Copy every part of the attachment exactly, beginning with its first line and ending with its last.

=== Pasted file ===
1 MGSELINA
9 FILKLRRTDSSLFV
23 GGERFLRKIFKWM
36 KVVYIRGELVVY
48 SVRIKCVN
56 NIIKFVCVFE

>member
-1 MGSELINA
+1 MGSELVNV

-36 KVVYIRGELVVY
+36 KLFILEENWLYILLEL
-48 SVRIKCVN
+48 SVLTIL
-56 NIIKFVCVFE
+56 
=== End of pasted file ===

1 MGSELINA
9 FILKLRRTDSSLFV
23 GGERFLRKIFKWM
36 KVVYIRGELVVY
48 SVRIKCVN
56 NIIKFVCVFE

>member
-1 MGSELINA
+1 MGSELVNV

-36 KVVYIRGELVVY
+36 KLFILEENWLYILLEL
-48 SVRIKCVN
+48 SVLTIL
-56 NIIKFVCVFE
+56 